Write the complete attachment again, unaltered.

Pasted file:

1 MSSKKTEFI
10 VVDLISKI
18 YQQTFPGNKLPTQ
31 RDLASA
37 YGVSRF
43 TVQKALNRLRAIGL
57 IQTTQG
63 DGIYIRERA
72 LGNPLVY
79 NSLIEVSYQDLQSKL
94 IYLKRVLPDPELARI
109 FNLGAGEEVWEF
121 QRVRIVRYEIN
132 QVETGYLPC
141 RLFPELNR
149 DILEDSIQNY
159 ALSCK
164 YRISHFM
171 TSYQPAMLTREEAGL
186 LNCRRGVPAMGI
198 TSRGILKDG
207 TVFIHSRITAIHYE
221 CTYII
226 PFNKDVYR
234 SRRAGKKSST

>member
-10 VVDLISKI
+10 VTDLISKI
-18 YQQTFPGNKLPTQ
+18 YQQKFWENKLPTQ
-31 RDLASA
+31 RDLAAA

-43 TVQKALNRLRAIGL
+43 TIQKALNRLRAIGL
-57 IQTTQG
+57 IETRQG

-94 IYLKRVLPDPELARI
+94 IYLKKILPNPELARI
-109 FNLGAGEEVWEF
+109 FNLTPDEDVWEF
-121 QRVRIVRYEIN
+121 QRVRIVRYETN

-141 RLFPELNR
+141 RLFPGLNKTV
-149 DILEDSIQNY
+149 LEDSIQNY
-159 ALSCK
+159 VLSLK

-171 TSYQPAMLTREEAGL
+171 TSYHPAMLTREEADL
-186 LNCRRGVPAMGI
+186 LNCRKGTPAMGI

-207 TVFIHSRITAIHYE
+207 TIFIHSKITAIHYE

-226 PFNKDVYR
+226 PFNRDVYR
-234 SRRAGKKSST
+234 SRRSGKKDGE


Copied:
1 MSSKKTEFI
10 VVDLISKI
18 YQQTFPGNKLPTQ
31 RDLASA
37 YGVSRF
43 TVQKALNRLRAIGL
57 IQTTQG
63 DGIYIRERA
72 LGNPLVY
79 NSLIEVSYQDLQSKL
94 IYLKRVLPDPELARI
109 FNLGAGEEVWEF
121 QRVRIVRYEIN
132 QVETGYLPC
141 RLFPELNR
149 DILEDSIQNY
159 ALSCK
164 YRISHFM
171 TSYQPAMLTREEAGL
186 LNCRRGVPAMGI
198 TSRGILKDG
207 TVFIHSRITAIHYE
221 CTYII
226 PFNKDVYR
234 SRRAGKKSST

>member
-10 VVDLISKI
+10 VTDLISKI
-18 YQQTFPGNKLPTQ
+18 YQQKFWENKLPTQ
-31 RDLASA
+31 RDLAAA

-43 TVQKALNRLRAIGL
+43 TIQKALNRLRAIGL
-57 IQTTQG
+57 IETRQG

-94 IYLKRVLPDPELARI
+94 IYLKKILPNPELARI
-109 FNLGAGEEVWEF
+109 FNLTPDEDVWEF
-121 QRVRIVRYEIN
+121 QRVRIVRYETN

-141 RLFPELNR
+141 RLFPGLNKTV
-149 DILEDSIQNY
+149 LEDSIQNY
-159 ALSCK
+159 VLSLK

-171 TSYQPAMLTREEAGL
+171 TSYHPAMLTREEADL
-186 LNCRRGVPAMGI
+186 LNCRKGTPAMGI

-207 TVFIHSRITAIHYE
+207 TIFIHSKITAIHYE

-226 PFNKDVYR
+226 PFNRDVYR
-234 SRRAGKKSST
+234 SRRSGKKDGE